Saturday, February 18, 2012

How Bad Can a Christian Be?

How Messed Up Can You Be?

A colleague in campus ministry and I were talking about one of my students. This student experienced some pretty significant moral failures and had an ongoing struggle with Christian living, but as a professing believer who continued to be involved in our campus group. As we talked about how to deal with her, I expressed my operating principle with which my friend agreed: “I guess I think you can be more messed up and still be a Christian than some of our friends think.” Did then. Have since. Do now. In congregations. In Presbyteries.

It seems that the church, leaders and members, can deal pretty well with most sins if they occurred in the past, especially before a person professes faith. But the church has trouble dealing with the person who, after profession of faith, has ongoing struggles with sin and experiences multiple moral failures. What this means is that the church has a hard time dealing with a not inconsiderable percentage of its members, some of whose sins are exposed and some of whose sins remain unexposed, partly for fear of the response. In my view this hinders the church from confronting sin and helping faltering Christians and weak Christians from transparency, confession, and opening themselves to help.

The church’s understandable difficulty in dealing part of its membership does raise questions because the realities that confront us in the Bible’s narratives of people who are undoubted believers. Of course, David is always Exhibit A. We think immediately of his adultery with Bathsheba and all the sins that followed. The sin with Bathsheba by this man who was after God’s own heart, grievous as it was, was not a one-time mess-up on David’s part. His sin with Bathsheba was not his only sexual sin, nor were sexual sins his only “big” sins.

Think, too, of Abraham, God’s friend and the father of the faithful. He did not leave the idolatry of his father’s house and then live the consistently exemplary life of faith. He seems to have been an inconsistent leader of his family, perhaps especially in relationship to his wife, and an inconsistent truth teller. While he could demonstrate great courage, as he did when he rescued Lot, he could show not a little cowardice, at least twice lying about his wife and risking her chastity to save his own skin. At the end of his life we find that he had a number of children besides Isaac and Ishmael by a secondary wife with whom he quite possibly had a relationship while Sarah lived. And what are we to make of Sarah, the mother of the faithful and the example of wifely submission? We, could, as the writer of Hebrews might say, go on to speak of Noah, Moses, and more.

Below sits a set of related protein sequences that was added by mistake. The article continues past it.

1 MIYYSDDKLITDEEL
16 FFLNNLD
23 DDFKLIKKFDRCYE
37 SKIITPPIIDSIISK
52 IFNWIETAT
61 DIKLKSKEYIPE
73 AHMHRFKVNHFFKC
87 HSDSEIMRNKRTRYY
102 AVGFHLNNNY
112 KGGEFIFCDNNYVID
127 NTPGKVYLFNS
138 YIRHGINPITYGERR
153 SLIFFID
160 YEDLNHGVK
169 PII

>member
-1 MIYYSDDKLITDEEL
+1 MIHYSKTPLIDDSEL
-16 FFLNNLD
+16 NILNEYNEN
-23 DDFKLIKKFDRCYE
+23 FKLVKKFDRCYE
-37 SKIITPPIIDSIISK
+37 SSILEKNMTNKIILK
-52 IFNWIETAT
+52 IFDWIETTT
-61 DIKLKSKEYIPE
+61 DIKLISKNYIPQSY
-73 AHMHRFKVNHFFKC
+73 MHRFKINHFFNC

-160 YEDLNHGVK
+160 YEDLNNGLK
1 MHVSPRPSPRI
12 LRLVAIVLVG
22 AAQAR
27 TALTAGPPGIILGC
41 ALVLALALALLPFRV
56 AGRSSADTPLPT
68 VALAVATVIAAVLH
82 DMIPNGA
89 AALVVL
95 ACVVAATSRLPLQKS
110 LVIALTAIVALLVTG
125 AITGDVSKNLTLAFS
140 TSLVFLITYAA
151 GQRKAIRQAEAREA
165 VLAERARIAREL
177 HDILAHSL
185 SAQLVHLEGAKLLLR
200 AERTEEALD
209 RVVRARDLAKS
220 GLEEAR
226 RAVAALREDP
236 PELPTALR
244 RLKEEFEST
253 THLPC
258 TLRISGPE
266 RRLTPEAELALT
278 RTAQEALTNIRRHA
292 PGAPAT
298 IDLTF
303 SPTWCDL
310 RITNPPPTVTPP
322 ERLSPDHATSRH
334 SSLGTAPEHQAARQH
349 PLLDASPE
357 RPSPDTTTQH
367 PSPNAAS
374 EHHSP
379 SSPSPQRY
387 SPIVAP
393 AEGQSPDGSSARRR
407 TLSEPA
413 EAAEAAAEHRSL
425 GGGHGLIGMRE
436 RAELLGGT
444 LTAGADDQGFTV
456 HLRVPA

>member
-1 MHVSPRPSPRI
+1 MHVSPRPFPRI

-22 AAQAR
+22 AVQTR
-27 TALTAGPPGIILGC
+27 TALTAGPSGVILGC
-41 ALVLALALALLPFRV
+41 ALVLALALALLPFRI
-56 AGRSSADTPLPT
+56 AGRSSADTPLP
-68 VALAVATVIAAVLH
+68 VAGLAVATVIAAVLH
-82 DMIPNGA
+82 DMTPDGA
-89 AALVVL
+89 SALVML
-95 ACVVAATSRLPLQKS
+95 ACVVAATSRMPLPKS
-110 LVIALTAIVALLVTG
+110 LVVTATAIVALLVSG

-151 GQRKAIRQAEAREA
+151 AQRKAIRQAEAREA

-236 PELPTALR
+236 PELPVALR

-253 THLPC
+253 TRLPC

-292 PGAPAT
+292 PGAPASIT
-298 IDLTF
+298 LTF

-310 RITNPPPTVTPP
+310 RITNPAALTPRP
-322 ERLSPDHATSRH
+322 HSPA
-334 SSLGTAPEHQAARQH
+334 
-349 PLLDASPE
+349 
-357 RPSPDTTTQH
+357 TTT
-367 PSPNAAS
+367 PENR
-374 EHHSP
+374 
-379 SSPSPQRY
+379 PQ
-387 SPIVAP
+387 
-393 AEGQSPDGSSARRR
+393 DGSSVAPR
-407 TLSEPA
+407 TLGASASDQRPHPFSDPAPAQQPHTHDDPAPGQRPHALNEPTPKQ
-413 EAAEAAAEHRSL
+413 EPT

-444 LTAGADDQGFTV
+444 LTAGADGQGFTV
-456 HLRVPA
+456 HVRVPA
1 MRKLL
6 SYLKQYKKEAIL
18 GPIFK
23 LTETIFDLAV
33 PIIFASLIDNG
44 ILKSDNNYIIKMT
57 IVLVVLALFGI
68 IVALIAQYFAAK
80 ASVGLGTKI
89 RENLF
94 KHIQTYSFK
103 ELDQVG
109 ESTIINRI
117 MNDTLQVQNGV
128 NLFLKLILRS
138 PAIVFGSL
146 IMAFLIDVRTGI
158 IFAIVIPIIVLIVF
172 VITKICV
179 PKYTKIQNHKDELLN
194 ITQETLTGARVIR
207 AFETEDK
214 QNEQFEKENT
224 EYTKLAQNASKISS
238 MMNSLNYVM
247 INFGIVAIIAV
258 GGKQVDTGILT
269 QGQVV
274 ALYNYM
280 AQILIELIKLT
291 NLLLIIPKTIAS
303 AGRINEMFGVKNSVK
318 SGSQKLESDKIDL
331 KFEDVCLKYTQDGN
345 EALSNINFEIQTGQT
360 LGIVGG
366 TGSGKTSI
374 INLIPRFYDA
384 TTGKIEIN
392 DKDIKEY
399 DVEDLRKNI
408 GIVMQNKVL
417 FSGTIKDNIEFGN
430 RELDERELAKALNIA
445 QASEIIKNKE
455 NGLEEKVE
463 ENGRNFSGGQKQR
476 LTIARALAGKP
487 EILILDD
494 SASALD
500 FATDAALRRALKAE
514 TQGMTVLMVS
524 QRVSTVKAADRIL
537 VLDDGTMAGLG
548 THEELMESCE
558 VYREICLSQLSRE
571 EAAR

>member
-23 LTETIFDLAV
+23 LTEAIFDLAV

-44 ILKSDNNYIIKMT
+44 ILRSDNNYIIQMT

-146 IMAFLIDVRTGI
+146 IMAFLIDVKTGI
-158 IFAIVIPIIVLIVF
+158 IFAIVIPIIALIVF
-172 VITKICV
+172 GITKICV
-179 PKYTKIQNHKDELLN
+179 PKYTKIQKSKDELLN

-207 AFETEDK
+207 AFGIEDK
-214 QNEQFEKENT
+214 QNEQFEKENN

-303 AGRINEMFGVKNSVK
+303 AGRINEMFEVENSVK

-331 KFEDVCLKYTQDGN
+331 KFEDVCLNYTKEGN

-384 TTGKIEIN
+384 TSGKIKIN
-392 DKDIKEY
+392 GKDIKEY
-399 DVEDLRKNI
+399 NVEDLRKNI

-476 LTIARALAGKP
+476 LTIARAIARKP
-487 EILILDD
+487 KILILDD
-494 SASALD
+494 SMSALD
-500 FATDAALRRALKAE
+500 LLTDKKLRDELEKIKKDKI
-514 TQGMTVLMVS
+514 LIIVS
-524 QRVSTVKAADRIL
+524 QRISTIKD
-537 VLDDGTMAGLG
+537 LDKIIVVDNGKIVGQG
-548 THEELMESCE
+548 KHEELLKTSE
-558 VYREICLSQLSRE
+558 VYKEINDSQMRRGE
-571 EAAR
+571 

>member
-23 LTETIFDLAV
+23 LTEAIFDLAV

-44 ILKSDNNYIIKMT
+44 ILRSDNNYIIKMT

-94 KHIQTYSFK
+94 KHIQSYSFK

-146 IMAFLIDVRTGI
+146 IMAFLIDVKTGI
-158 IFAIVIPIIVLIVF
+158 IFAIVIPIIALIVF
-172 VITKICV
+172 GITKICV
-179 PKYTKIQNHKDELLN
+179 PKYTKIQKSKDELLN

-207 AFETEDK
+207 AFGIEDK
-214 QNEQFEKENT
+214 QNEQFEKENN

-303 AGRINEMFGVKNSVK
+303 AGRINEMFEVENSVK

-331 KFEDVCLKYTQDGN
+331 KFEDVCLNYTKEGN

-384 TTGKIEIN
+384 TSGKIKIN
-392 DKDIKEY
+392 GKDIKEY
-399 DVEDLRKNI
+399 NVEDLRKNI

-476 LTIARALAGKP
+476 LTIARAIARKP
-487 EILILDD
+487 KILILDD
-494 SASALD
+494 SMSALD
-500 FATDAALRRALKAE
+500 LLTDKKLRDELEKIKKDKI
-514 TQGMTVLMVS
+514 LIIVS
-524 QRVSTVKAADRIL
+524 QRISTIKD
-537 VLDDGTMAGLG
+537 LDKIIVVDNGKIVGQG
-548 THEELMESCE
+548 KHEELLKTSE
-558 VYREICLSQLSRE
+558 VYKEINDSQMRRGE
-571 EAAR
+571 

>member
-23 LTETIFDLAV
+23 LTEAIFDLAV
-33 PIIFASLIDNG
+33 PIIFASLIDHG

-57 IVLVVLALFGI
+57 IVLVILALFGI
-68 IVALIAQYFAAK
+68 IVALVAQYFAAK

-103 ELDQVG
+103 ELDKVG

But, I will speak of one more – Lot. Lot was surely a “worldly believer” who lived much of the time by sight rather than faith, who was willing to subject his daughters to horrible abuse, who had to be compelled to leave Sodom to avoid its judgment. Then there is his drunkenness and incest. But, he was a believer, a miserable one, but a believer nevertheless. How would we in the most charitable judgment find him to be a believer, if Peter did not tell us he was a “righteous man”? (2 Peter 2: 7 – 10). We are confronted with the reality that a man like Lot was a man of true faith.

We could say, with some justification, that these incidents are from the Old Testament before Christ came and Pentecost occurred and that more is both expected and possible for New Testament believers. I agree. But, I believe there is another factor, too. It is that the Old Testament gives us much more narrative of the lives of its believers than does the New. We know very little of the non-ministry lives of New Testament heroes.

We know that Peter’s denial of our Lord was not his first or only failure as a follower of our Lord. Nor was it his last public failure as a minister. Even after the resurrection, his restoration, and Pentecost, and he failed miserably in Galatia, as a church leader. Yet, while rebuked by Paul, Peter continued as an elder and apostle, gave us two apostolic letters, and through Mark (another mess-up) gave us a Gospel.

While we know only a few things about the lives of New Testament leaders, we know a whole lot about the lives of New Testament New Testament Christians who made up the apostolic congregations. Take a look at Corinth or Thessalonica and note the instruction, correction, and rebuke having to do with the some of the most basic matters of Christian doctrine and of Christian ethics and morality. Yet they are “sanctified in Christ Jesus”, “beloved by the Lord”, those whom “God chose.”